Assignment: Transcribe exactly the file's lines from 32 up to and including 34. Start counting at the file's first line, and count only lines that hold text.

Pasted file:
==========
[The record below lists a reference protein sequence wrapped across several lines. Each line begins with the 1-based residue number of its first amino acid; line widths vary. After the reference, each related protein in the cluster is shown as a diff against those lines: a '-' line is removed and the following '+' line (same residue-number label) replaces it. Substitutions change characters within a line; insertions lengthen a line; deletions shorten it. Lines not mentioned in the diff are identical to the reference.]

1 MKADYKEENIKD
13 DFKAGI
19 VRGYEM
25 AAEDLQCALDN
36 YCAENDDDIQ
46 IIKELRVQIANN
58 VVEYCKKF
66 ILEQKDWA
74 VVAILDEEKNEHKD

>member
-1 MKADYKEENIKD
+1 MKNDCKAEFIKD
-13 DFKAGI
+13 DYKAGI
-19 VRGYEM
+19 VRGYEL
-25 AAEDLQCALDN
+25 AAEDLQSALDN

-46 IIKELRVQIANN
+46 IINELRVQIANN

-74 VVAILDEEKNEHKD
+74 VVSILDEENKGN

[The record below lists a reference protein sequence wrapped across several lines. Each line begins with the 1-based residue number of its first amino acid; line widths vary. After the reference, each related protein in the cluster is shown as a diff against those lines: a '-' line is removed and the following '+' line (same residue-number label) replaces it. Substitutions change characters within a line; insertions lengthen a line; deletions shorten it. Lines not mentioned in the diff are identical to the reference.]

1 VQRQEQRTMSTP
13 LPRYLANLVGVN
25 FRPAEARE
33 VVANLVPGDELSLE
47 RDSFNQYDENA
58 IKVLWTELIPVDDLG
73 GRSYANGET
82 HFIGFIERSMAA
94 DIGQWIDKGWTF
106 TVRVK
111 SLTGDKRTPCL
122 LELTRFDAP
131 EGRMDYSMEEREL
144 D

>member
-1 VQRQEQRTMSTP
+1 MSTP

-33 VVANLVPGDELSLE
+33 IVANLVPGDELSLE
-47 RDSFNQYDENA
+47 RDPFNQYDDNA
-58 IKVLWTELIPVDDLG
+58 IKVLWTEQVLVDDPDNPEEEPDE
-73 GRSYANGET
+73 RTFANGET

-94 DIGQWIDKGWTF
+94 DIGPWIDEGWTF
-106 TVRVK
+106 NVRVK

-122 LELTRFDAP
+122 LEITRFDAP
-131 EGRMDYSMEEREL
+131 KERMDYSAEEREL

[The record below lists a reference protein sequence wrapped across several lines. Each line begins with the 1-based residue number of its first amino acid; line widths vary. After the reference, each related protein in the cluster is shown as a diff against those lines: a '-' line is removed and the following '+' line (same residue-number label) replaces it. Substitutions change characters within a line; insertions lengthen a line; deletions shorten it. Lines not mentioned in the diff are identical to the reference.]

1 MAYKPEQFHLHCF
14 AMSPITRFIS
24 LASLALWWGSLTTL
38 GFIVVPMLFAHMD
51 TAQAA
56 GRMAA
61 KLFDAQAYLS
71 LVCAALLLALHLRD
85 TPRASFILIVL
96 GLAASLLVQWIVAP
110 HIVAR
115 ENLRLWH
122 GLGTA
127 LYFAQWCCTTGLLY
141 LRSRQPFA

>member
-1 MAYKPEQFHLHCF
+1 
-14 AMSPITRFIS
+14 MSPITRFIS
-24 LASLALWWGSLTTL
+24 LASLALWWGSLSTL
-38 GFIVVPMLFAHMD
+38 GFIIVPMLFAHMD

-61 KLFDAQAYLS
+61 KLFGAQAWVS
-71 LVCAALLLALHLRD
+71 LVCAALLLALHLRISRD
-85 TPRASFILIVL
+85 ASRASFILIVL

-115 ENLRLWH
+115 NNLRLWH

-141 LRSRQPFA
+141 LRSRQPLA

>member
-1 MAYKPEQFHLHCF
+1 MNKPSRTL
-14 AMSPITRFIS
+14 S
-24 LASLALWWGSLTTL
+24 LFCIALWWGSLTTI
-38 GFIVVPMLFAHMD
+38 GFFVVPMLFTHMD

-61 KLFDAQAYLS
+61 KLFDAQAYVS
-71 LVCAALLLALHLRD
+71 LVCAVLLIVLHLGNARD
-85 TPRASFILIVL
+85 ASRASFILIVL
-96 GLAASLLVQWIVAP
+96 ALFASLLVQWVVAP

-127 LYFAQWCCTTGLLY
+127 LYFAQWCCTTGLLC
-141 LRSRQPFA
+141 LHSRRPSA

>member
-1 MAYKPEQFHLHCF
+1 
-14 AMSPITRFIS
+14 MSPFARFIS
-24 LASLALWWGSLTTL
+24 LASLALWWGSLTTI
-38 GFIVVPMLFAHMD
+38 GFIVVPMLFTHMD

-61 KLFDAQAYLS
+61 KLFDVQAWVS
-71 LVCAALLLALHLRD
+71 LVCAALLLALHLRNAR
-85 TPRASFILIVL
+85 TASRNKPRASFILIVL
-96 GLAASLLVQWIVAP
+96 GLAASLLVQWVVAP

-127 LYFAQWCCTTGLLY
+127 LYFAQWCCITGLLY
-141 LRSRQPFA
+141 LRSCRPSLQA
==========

82 HFIGFIERSMAA
94 DIGQWIDKGWTF
106 TVRVK